Those hearing Garlands for the first time who only know the band's other material will likely be more than a little surprised. Whereas the typical vision of the Twins is of beautiful washes of sounds and exultant vocals from Fraser, on Garlands the trio is still only part of the way there. Instead, the best comparison points are to the Cure on Faith and Pornography, perhaps Metal Box-era PiL, a touch of Joy Division here and there -- in sum, deep, heavy mood verging on doom and gloom. Bassist Will Heggie, in the only full album he did with the Twins, clearly follows the Peter Hook/Simon Gallup style of low, ominous throb, while Guthrie's guitar work more often than not screeches loudly than shimmers. Fraser's singing has a starker edge, unsettling even at its most accessible, sometimes completely disturbing at other times. The strongest track, "Wax and Wane," has the trio creating a powerful but also surprisingly danceable track, the crisp drumbox beat working against Guthrie's compelling atmospherics and Fraser's vocal hook in the chorus. Beyond that and a couple of other moments, though, Garlands falters due to something the band generally avoided in the future -- overt repetition. Too many of the songs rely on a unified formula that rarely changes; one need only compare to the multiplicity of styles tried on Head Over Heels to see the difference. As a debut effort, though, Garlands makes its own curious mark, preparing the band for greater heights.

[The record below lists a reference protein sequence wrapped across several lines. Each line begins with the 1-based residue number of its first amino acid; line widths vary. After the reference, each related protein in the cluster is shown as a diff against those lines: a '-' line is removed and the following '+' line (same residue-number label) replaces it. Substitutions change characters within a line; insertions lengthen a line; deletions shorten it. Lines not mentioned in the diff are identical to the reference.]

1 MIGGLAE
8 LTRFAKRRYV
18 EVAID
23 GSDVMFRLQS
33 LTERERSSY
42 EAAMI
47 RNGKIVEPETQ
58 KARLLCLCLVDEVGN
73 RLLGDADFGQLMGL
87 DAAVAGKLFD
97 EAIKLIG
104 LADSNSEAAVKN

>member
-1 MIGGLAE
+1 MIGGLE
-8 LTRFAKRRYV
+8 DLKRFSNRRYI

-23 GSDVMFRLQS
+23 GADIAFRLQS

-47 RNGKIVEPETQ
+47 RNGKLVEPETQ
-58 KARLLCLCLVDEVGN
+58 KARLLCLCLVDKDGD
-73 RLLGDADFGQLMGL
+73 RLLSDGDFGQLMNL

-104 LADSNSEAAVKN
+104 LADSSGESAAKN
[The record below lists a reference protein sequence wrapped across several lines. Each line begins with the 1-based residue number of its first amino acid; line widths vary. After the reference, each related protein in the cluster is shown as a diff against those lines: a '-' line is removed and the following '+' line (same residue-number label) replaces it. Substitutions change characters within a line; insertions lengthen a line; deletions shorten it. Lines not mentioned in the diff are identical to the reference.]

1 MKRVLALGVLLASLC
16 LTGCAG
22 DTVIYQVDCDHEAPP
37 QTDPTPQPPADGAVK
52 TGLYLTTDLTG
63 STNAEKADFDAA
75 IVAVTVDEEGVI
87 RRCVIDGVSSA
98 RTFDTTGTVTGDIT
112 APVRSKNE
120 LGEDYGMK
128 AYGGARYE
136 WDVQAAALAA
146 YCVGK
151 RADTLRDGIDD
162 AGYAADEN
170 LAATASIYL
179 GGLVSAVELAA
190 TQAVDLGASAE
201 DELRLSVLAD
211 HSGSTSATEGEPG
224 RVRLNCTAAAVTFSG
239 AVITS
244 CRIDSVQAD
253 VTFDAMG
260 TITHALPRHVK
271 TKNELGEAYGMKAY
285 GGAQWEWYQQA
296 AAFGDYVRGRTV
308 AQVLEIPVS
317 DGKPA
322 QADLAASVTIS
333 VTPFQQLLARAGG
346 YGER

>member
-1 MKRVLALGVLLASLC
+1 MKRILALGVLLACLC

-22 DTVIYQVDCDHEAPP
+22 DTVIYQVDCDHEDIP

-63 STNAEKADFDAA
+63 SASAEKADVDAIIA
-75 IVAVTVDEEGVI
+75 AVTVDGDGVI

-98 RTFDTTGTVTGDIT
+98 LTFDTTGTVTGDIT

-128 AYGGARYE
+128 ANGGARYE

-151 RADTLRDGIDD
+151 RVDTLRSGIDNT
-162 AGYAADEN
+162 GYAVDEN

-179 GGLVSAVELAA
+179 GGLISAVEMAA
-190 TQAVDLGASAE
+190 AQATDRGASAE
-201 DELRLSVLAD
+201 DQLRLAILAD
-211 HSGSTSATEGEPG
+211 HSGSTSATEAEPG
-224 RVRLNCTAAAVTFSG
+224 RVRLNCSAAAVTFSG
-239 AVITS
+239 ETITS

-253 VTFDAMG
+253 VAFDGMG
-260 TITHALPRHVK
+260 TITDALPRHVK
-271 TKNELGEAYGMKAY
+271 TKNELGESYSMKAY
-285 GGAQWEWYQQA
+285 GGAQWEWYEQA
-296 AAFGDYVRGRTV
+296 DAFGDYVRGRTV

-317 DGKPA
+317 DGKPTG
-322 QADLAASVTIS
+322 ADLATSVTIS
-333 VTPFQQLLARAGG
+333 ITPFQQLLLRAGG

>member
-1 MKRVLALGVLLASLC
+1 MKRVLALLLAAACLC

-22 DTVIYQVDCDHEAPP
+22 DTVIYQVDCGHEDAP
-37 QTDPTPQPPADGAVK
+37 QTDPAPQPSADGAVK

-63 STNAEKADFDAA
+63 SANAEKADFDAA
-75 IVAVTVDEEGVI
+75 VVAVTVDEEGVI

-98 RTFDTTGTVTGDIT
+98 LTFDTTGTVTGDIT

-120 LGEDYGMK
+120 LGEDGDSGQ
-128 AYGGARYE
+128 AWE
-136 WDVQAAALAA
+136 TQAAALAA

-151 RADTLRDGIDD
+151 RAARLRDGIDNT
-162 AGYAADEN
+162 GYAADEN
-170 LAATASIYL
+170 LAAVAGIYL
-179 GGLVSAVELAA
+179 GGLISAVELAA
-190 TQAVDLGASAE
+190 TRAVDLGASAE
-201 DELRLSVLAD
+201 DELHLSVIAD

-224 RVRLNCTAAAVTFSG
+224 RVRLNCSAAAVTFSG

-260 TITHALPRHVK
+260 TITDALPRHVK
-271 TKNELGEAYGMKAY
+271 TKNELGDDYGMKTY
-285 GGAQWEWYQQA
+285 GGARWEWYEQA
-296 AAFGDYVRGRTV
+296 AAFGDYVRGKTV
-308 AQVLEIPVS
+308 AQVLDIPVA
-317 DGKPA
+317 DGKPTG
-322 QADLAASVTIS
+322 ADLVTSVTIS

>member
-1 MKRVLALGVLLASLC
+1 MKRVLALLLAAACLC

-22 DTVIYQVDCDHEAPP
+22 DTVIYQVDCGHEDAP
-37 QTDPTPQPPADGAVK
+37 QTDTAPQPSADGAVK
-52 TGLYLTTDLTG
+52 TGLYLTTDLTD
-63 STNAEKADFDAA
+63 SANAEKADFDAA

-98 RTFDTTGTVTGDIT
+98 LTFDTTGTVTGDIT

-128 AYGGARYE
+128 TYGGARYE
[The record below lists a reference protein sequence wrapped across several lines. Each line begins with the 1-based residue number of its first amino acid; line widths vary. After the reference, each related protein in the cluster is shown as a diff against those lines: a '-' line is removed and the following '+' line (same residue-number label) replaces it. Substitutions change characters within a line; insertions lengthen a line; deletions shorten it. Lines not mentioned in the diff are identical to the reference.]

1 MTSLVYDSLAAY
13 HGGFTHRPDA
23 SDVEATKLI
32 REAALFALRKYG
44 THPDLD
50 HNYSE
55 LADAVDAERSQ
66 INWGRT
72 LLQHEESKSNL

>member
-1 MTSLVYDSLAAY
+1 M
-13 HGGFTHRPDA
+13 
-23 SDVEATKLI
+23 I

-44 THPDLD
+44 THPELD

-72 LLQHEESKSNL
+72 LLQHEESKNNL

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AllMusic Review by Ned Raggett